Henry Moore lived between 1898 and 1986. He was born in England, and was the seventh child in his family. He served in the First World War at the age of fifteen, and then entered the Leeds College of Art in England in 1919 at the age of 21. After two years he entered the Royal College of Art, and his first solo exhibition at which he sold 30 drawings occurred in 1928 (Causey). Moore worked in both drawing and sculpture while he was in school, although today he is best known for being a sculptor. When he was young he would often go to the British Museum and the National Gallery to look at the works held there (Levine).
Henry Moore was a prolific sketch artist and he produced over 7000 drawings in his lifetime and also illustrated two books, The Rescue (1944) and Prométhée (1949-1950). In his artistic career he treated drawing and sculpture as separate practices (Causey). Moore’s preferences for technique differed greatly between drawing and sculpture. In sculpture, he preferred to work slowly and diligently, sometimes using drawings as a preliminary tool to become familiar with the objects or figures. With drawing, however, and especially human subjects, Moore preferred to work quickly so that the “vitality” of his subjects would be portrayed through the drawings. He also tended to be more “free” with drawing, and Causey writes that “pictorial art gave free range to his imagination more readily than sculpture did” (Causey).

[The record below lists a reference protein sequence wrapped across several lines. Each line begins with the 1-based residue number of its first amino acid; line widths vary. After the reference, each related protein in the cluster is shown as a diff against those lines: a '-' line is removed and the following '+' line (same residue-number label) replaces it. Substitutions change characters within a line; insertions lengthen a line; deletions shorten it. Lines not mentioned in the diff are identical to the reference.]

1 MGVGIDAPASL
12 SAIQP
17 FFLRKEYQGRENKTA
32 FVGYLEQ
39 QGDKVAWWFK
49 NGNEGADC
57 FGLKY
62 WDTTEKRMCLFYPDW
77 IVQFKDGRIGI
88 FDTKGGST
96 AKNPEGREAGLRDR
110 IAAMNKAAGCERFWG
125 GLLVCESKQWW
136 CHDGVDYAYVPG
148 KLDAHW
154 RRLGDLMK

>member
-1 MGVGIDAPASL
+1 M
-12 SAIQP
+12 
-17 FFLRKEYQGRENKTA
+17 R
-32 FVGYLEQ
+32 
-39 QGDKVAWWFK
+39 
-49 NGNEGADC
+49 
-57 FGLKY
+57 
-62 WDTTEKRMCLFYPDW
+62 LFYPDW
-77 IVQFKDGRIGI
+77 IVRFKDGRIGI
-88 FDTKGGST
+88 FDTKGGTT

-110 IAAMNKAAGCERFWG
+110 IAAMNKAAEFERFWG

I chose to look at Henry Moore’s work for several reasons. I wanted to explore an artist that I was unfamiliar with in an effort to see a completely new style and view of the world. I was intrigued by Moore’s work because I can identify with the way he drew to plan and get familiar with his objects. He used his drawing both as a technique apart from sculpture, and as a way to plan out his sculptures. When I look at some of the examples of his drawings, it is clear that he meticulously studied the objects he was going to work with before he began his pieces. Sometimes he drew twenty versions of the same object on one piece of paper before beginning a project. I can identify with this kind of resolve and determination because this is how I sometimes feel when I am doing a study drawing (although I recognize that doing one or two study drawings is not nearly the same as drawing my object 20 times). I often desire to draw something “right,” and this can cause me to draw a particular object or scene over and over again until it looks the way I “see” it.
Here are some examples in which Moore used drawing as a way to plan a sculpture:
Another example in which Moore studied the same figure many times to perfect it (Causey):
Calvocoressi, Richard, et al. Henry Moore. Ed. Stevens, Chris. New York: Skira Rizzoli, 2010. Print.
Causey, Andrew. The Drawings of Henry Moore. Surrey: Lund Humphries, 2010. Print.
Levine, Gemma. With Henry Moore: The Artist At Work. New York: Times Books, 1978. Print.
Lichtenstern, Christa. Henry Moore: Work, Theory, Impact. London: Royal Academy of Arts, 2008. Print.